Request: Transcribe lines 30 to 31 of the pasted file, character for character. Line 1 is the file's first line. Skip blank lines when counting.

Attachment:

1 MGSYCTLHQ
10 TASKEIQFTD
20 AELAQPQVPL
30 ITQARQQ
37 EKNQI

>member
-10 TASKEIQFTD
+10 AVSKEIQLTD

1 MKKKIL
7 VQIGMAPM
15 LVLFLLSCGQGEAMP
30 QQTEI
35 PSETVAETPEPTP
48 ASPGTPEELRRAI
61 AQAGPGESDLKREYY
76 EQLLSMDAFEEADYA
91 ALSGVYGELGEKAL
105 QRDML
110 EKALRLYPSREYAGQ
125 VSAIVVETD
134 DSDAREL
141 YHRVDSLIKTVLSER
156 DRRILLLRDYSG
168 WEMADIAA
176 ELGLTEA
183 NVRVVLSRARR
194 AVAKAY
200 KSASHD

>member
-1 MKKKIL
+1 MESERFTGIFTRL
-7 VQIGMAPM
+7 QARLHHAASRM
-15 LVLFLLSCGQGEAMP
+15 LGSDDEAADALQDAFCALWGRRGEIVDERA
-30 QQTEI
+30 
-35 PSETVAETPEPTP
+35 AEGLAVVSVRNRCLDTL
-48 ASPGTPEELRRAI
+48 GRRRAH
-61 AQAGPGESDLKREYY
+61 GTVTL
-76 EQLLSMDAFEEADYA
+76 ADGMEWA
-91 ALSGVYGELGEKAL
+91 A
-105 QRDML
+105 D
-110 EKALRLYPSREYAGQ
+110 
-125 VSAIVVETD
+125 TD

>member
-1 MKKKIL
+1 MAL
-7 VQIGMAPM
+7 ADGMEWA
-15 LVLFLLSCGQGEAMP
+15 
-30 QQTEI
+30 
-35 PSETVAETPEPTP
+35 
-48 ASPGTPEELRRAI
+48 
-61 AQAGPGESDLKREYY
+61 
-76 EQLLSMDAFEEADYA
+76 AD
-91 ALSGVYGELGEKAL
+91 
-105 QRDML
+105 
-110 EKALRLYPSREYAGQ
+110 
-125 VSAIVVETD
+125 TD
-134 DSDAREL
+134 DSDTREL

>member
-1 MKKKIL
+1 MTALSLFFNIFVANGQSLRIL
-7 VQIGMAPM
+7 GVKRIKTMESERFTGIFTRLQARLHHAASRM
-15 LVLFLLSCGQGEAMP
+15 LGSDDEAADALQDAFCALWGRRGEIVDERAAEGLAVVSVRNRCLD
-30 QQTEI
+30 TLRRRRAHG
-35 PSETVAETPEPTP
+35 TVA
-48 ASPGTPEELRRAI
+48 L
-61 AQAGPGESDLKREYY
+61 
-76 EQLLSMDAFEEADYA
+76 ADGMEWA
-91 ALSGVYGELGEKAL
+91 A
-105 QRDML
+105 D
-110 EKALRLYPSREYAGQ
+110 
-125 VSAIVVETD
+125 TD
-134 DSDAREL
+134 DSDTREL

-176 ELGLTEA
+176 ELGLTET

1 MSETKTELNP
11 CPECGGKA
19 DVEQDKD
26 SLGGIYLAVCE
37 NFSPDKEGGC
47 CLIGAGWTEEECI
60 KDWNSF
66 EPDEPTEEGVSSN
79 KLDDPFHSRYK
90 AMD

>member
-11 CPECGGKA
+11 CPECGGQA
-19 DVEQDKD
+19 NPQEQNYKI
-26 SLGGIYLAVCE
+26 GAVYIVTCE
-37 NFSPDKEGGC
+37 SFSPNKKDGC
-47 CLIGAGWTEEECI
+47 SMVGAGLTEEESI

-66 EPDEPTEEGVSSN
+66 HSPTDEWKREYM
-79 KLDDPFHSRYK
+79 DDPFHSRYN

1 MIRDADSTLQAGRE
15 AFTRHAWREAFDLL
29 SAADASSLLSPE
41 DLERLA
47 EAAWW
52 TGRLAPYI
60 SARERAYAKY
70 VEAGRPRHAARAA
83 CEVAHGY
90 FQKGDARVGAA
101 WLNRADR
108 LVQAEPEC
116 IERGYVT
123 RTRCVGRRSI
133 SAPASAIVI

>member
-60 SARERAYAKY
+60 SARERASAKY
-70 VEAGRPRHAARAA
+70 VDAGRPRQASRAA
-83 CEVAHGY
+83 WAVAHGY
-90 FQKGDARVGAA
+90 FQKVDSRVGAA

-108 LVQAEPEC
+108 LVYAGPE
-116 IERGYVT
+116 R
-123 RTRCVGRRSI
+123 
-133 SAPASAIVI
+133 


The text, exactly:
-1 MKKKIL
+1 MESERFTGIFTRL